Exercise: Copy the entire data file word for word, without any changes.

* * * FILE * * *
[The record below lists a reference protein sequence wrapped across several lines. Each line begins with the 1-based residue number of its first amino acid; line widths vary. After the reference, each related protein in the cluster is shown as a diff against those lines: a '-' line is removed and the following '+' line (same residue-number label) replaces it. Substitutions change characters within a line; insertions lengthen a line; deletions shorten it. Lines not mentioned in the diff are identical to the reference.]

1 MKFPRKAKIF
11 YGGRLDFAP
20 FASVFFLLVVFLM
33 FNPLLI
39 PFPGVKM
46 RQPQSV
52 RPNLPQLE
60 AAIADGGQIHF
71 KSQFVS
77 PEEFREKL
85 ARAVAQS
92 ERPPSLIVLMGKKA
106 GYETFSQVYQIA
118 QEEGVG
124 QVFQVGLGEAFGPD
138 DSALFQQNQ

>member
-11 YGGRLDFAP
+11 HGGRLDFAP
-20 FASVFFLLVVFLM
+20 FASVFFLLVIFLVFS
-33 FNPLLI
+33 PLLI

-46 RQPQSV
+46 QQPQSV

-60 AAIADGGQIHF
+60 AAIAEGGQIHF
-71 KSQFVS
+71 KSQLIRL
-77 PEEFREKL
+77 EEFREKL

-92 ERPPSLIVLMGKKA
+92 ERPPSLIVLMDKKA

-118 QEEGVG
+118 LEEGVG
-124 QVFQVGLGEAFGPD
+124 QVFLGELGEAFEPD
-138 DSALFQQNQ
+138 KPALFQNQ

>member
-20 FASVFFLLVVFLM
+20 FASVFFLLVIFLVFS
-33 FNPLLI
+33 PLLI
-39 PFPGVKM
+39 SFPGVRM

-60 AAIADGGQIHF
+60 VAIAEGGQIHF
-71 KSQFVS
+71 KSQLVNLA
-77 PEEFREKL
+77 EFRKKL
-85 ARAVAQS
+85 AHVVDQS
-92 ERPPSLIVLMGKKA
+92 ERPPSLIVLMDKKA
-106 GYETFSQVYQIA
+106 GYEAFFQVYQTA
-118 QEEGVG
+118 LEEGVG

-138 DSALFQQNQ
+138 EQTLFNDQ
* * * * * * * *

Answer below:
[The record below lists a reference protein sequence wrapped across several lines. Each line begins with the 1-based residue number of its first amino acid; line widths vary. After the reference, each related protein in the cluster is shown as a diff against those lines: a '-' line is removed and the following '+' line (same residue-number label) replaces it. Substitutions change characters within a line; insertions lengthen a line; deletions shorten it. Lines not mentioned in the diff are identical to the reference.]

1 MKFPRKAKIF
11 YGGRLDFAP
20 FASVFFLLVVFLM
33 FNPLLI
39 PFPGVKM
46 RQPQSV
52 RPNLPQLE
60 AAIADGGQIHF
71 KSQFVS
77 PEEFREKL
85 ARAVAQS
92 ERPPSLIVLMGKKA
106 GYETFSQVYQIA
118 QEEGVG
124 QVFQVGLGEAFGPD
138 DSALFQQNQ

>member
-11 YGGRLDFAP
+11 HGGRLDFAP
-20 FASVFFLLVVFLM
+20 FASVFFLLVIFLVFS
-33 FNPLLI
+33 PLLI

-46 RQPQSV
+46 QQPQSV

-60 AAIADGGQIHF
+60 AAIAEGGQIHF
-71 KSQFVS
+71 KSQLIRL
-77 PEEFREKL
+77 EEFREKL

-92 ERPPSLIVLMGKKA
+92 ERPPSLIVLMDKKA

-118 QEEGVG
+118 LEEGVG
-124 QVFQVGLGEAFGPD
+124 QVFLGELGEAFEPD
-138 DSALFQQNQ
+138 KPALFQNQ

>member
-20 FASVFFLLVVFLM
+20 FASVFFLLVIFLVFS
-33 FNPLLI
+33 PLLI
-39 PFPGVKM
+39 SFPGVRM

-60 AAIADGGQIHF
+60 VAIAEGGQIHF
-71 KSQFVS
+71 KSQLVNLA
-77 PEEFREKL
+77 EFRKKL
-85 ARAVAQS
+85 AHVVDQS
-92 ERPPSLIVLMGKKA
+92 ERPPSLIVLMDKKA
-106 GYETFSQVYQIA
+106 GYEAFFQVYQTA
-118 QEEGVG
+118 LEEGVG

-138 DSALFQQNQ
+138 EQTLFNDQ